OVER THE PAST several weeks, citizens across the nation have taken part in a swiftly growing movement that demands change to a system that failed to indict the police officers who killed Mike Brown and Eric Garner.

Certainly, the movement did not begin with these two tragic incidents. However, the recent groundswell of activism, particularly youth-led movements, has garnered national attention and has coalesced into a coast-to-coast rallying cry for change. Just this past week, students from across the city participated in and led actions across the city. Several Philadelphia high school groups staged "die-ins" on Friday to state, unequivocally: Black lives matter.

As leaders of our organizations - the Philadelphia Federation of Teachers, Youth United for Change and the Philadelphia Student Union - we are committed to continuing to call into question a society that marginalizes youth of color.

Last school year, the death of 12-year-old Laporshia Massey sent shockwaves through our system. We know that a full-time nurse at her school on that day would have been able to see the signs of the asthma attack that took her life.

We rallied, we marched and we demanded justice for both Laporshia and for equitable, fair education funding. And yet, schools across Philadelphia remain woefully, criminally underfunded. Too many schools still lack full-time nurses, counselors and resources that are expected and required in schools in wealthier, more predominantly white communities.

The School District of Philadelphia and all of our respective organizations overwhelmingly exist to serve youth of color, and the racial disparities in education funding continue to reveal deeper, structural issues with the ways that our schools are supported, funded and valued.

Laporshia's death will not be in vain.

Mike Brown's death will not be in vain.

Eric Garner's death will not be in vain.

Too many families in Philadelphia, Ferguson, New York and across the nation will spend the holidays this year wondering "what if." We demand that no families, no citizens, no children are ever left to believe that their lives are valued less than others. Black lives matter. Brown lives matter.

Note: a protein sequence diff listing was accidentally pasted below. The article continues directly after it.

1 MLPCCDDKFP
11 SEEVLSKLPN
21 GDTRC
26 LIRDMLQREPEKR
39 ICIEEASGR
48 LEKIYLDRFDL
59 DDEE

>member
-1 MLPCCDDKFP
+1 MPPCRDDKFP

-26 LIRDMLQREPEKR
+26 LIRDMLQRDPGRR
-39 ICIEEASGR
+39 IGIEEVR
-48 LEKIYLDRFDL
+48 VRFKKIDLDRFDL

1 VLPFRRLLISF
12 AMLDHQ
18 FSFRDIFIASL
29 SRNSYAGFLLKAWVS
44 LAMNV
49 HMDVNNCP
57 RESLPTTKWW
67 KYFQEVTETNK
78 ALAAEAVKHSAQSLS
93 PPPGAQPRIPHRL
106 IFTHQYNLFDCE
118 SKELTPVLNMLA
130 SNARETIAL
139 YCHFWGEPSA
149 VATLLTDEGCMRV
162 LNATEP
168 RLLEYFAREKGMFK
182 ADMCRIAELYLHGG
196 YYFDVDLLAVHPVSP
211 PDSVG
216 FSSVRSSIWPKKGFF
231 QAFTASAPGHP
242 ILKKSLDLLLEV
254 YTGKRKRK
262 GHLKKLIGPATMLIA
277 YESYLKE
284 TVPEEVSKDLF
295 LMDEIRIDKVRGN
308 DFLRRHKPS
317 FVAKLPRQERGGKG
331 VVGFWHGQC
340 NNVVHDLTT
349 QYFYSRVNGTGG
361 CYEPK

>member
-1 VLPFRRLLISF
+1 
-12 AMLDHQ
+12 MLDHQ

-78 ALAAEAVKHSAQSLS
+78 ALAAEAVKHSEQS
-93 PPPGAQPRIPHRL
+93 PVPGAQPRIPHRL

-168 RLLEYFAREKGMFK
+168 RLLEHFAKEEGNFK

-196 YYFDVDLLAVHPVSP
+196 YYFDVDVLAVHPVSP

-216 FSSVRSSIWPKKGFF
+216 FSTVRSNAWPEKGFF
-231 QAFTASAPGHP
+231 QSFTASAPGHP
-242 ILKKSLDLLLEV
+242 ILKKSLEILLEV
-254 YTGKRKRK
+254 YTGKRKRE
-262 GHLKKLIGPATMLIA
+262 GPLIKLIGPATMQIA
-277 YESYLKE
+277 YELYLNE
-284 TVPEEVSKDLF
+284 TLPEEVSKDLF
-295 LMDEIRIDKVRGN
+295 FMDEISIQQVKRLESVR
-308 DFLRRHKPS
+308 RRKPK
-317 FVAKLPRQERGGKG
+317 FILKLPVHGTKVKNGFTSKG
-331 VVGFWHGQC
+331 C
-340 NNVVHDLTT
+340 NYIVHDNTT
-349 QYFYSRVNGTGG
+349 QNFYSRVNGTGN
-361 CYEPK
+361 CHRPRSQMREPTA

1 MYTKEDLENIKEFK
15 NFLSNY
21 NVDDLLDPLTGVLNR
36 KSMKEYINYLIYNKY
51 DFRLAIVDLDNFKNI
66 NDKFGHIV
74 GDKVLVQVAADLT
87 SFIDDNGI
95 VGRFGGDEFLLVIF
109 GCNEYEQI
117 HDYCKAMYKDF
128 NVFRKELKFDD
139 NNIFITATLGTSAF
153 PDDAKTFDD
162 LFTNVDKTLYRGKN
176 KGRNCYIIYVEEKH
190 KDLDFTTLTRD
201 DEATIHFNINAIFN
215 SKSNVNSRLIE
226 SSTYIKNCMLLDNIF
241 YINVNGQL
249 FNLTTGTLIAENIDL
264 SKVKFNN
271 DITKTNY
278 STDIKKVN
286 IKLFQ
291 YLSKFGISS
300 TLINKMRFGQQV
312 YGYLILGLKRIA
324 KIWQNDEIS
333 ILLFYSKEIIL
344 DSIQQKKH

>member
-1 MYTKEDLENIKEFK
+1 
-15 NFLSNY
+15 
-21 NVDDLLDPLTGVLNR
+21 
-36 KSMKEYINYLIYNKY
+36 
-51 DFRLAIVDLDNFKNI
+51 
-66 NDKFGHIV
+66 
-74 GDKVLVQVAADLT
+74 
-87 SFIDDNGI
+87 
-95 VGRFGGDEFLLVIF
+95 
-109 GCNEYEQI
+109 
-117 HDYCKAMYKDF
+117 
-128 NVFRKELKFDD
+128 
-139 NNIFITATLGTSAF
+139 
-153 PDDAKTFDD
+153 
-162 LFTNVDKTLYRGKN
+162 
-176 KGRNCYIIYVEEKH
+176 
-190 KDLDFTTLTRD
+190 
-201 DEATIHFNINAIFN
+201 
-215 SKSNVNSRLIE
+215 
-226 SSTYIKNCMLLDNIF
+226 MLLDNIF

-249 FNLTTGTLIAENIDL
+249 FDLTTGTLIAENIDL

As three black men in positions of leadership, we reject the notion that we live in a "postracial society." Racism is a serious, systemic problem, and one that we must collectively address.

No longer can we underfund schools and then blame students, teachers and parents for their "failures."

The circumstances surrounding the deaths of so many people of color - Trayvon Martin, Tamir Rice, Mike Brown, Eric Garner are but a few - are scrutinized in a way that allows media and society to remain complacent and even blame the victim.

Make no mistake, there is one circumstance that led to the deaths of Mike Brown and Eric Garner, and the nonindictment of their killers: racism.

We encourage our educators to talk with their students - and listen to their concerns. Educators cannot dismiss the concerns and very real experiences of our youth.

We are uplifted to see the number of teachers and schools that have taken the initiative to make social justice a part of their everyday teaching and learning. We will continue to work with educators to provide them with resources and listen to their ideas.

In addition, we commit to working in partnership with leaders and members of our organizations, as well as with our Philadelphia Coalition Advocating for Public Schools (PCAPS) allies and other social-justice-minded citizens, to listen to Philadelphia's youth and work diligently with them to demand a change. A change that will leave a lasting legacy for Mike. For Eric. For Laporshia.

Jerry Jordan

President

Philadelphia Federation of Teachers Hiram Rivera

Executive Director

Philadelphia Student Union

Rapheal Randal1

Executive Director

Youth United for Change